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Re: Is this forum still active?

Unread postby wk123 » Tue Jul 24, 2018 5:42 pm

DaoLunOfShiji wrote:I wouldn't say that Zhuge Liang was any more of a warmonger than anyone else really. He cared about domestic affairs quite a lot, and always made sure the state was maintained well before heading off. The issue always came in execution. Transporting supplies through the gallery roads, the great distance it took, the superior terrain for Imperial Wei, the better generals: there wasn't much he could do to overcome that barring a miracle.

He's not The King of Yan who commands rivers to defeat Wei after all. :wink:

As for Shu's fate if Liu Bei survived, I can't say. I'm not really one for what-if's. Shu may have been in a better spot, it's perhaps possible. But that all depends on how open Liu Bei is to renewing the Sun-Liu Alliance, and if he would entrust someone else more on military matters than Zhuge Liang as he had done previously with Pang Tong, Fa Zheng and Huang Quan. If I recall he named Li Yan as the one to take over militarily after his death and Li Yan was a man of talent, though he had his poor qualities that Zhuge Liang didn't have. It's a complex thing to think about and I'm sure someone more read on Shu might be able to give a better answer.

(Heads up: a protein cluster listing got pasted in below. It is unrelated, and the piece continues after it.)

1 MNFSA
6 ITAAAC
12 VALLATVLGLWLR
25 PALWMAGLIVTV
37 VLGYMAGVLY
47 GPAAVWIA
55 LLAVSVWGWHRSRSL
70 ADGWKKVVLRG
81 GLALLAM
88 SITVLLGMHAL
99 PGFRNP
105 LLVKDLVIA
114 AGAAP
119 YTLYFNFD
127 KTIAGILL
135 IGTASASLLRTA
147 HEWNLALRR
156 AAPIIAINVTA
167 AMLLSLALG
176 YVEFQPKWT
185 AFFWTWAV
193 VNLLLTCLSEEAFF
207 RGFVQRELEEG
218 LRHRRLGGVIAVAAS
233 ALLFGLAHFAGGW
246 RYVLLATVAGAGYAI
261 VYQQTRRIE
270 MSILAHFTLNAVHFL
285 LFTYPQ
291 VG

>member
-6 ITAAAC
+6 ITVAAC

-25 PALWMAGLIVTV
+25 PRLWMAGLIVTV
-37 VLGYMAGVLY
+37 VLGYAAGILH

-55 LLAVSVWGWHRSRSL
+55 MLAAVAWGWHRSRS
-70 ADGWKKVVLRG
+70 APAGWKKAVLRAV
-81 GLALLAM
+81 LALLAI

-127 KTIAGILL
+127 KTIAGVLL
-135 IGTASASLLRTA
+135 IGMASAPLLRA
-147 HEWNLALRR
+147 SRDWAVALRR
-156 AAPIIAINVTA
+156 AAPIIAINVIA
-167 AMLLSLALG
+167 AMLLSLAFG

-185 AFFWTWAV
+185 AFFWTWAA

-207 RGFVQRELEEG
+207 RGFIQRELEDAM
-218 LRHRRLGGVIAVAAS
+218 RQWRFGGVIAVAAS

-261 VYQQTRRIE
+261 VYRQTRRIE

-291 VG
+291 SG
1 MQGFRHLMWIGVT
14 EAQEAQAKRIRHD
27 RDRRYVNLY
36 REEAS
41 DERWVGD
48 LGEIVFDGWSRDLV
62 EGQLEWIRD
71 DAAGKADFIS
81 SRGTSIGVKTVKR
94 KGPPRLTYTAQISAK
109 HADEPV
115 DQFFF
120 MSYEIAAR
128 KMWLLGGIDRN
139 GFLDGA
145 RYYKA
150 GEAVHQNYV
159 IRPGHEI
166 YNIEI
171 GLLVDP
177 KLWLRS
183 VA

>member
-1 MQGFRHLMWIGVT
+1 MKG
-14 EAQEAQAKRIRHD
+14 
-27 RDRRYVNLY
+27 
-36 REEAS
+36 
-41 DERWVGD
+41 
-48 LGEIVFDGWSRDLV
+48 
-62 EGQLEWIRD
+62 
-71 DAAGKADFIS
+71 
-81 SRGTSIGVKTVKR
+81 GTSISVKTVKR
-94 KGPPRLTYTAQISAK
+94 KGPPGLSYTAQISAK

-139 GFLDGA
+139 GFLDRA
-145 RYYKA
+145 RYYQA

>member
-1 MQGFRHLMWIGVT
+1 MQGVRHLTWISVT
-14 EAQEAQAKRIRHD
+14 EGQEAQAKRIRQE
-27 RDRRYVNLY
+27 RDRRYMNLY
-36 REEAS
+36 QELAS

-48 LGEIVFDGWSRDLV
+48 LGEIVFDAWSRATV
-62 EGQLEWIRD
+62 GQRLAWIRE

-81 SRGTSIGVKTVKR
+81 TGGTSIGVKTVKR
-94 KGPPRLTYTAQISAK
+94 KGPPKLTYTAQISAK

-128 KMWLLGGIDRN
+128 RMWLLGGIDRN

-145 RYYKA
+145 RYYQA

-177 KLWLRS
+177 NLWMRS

Thank you! I wish there was a Like button in this forum.

I forget about the losses of PT, FZ, HQ, and how they would have allowed ZGL to lead behind the scenes vs frontline.

Warmonger might be a harsh term, but I feel Shu as a country "recovers" post-war at a far slower pace than Wei or Wu. Resources should have been focused on defensive positions rather than invasions.

I have many what-if questions but I will take them to that thread.
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Re: Is this forum still active?

Unread postby Han » Tue Jul 24, 2018 10:33 pm

wk123 wrote: